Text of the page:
Understanding subjective well-being: the importance of moving away from hedonistic views
Sandoval González, Gabriela
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There is an over-reliance on external factors as a means for happiness. Since the rise of materialism 150 years ago, the concept of happiness became mainly related to how much you consume, have, and experience, i.e., hedonia. Great scientific discoveries have helped develop technology, physical health, and prosperity, yet subjective well-being in the world at large has not improved significantly (Kahneman et al. 2006). Instead, anxiety, depression, and mental distress are becoming more common than ever (Ritchie and Roser 2018). Public policy has been mainly focused on improving well-being factors related to wealth and economic welfare, yet economists and scientists have found that over the long-term this approach has not been sufficient, since humankind is not necessarily better off (Stiglitz 2019). Empirical well-being research has focused on refining how subjective well-being is measured, and on finding associations with physical and mental factors. Much progress has been made to understand what brings overall well-being to humanity, however, subjective well-being frameworks are often contradictory since “differing definitions of wellness have led to quite different types of inquiry concerning the causes, consequences, and dynamics of well-being” (Ryan and Deci 2001). “The future of the field depends on understanding the differences between various types of well-being, and the different and similar causes of each” (Diener, Scollon, and Lucas 2009). The causes of well-being and the public policies to support it still remain poorly understood.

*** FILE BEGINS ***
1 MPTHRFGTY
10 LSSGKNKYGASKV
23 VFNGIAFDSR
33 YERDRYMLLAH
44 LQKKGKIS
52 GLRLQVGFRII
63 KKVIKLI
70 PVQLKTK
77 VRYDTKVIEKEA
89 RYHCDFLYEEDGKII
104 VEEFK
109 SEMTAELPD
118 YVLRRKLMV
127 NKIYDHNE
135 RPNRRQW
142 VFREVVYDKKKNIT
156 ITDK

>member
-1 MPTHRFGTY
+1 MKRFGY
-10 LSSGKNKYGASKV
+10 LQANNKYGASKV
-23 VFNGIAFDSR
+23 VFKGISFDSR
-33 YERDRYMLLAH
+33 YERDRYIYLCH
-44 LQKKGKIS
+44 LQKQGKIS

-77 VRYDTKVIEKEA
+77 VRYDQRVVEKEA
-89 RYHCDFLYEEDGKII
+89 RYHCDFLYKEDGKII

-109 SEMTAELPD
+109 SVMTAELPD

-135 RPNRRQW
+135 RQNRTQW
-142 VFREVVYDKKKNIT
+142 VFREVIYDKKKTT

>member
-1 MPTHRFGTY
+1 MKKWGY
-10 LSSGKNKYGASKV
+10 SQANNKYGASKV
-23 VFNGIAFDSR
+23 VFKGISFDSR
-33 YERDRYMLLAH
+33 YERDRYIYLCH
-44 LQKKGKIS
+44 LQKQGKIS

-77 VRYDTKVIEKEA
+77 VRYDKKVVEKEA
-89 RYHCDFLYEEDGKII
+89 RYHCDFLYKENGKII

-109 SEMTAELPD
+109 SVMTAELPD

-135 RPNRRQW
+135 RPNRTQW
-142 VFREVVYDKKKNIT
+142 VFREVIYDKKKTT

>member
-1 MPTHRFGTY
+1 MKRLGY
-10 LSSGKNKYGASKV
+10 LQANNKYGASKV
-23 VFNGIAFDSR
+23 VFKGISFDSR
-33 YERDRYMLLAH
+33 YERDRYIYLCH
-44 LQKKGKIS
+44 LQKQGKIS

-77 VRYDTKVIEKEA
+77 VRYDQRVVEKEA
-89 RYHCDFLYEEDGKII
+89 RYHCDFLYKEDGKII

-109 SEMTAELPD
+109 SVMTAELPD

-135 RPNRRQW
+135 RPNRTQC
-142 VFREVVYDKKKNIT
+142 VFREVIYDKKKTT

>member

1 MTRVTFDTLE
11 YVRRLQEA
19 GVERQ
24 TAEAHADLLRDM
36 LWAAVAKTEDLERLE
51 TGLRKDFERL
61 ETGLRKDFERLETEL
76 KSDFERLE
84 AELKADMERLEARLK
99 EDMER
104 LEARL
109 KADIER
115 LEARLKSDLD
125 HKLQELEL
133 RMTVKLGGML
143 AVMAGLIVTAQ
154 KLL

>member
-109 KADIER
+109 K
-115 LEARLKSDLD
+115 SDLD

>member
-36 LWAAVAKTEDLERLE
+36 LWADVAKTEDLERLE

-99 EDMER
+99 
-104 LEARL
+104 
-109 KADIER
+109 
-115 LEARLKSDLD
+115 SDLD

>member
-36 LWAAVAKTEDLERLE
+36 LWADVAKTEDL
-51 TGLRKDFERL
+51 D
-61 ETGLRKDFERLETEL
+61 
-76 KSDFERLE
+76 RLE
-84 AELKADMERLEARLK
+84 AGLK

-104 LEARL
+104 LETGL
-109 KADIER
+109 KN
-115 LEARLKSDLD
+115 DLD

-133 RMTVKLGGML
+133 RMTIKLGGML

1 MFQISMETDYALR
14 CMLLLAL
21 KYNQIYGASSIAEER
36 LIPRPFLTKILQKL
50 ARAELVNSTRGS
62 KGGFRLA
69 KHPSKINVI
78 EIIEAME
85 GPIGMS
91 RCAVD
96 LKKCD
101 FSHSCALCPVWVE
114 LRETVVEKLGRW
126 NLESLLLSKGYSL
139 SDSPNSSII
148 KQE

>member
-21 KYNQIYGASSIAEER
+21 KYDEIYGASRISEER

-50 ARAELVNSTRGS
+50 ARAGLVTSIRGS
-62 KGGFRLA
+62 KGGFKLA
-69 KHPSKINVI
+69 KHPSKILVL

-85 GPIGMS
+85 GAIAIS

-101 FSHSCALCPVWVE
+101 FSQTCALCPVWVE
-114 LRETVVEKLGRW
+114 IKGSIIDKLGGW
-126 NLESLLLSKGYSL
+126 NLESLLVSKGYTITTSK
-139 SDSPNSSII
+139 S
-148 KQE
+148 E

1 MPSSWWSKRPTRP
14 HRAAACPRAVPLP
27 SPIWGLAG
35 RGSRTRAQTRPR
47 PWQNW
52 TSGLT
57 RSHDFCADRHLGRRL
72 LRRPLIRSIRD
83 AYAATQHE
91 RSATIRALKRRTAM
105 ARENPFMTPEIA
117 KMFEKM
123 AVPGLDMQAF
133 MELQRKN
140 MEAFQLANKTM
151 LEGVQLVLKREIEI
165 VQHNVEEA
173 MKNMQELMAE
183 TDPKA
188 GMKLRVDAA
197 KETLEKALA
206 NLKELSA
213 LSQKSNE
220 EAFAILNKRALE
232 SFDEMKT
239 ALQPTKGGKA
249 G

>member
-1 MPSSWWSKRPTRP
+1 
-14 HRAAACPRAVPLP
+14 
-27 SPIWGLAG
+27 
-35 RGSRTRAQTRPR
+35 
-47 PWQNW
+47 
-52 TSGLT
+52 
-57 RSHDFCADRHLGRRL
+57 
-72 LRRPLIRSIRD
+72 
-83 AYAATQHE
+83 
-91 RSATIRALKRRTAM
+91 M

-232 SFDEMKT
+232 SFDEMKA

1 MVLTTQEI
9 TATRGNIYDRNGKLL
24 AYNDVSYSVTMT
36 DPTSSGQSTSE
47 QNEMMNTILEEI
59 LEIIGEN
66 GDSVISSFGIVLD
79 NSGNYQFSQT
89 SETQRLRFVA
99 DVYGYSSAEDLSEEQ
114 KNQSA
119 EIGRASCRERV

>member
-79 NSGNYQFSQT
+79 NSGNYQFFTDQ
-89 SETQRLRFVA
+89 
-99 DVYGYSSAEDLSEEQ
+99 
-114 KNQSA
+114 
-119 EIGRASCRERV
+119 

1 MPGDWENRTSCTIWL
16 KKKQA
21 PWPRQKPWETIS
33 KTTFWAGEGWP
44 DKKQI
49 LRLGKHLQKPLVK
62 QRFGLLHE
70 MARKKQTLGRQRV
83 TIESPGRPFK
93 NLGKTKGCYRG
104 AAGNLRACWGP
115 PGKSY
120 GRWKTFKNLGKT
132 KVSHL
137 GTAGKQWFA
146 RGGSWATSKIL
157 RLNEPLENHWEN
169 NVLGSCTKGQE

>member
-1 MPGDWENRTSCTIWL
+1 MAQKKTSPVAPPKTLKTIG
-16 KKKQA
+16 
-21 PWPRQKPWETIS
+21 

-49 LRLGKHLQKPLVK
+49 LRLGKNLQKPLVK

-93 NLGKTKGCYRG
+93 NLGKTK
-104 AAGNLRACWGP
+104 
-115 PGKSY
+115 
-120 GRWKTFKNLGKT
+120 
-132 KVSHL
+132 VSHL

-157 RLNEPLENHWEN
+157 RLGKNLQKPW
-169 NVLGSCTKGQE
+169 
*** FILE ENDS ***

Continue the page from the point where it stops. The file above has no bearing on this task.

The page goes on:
- Ciencias Sociales 3638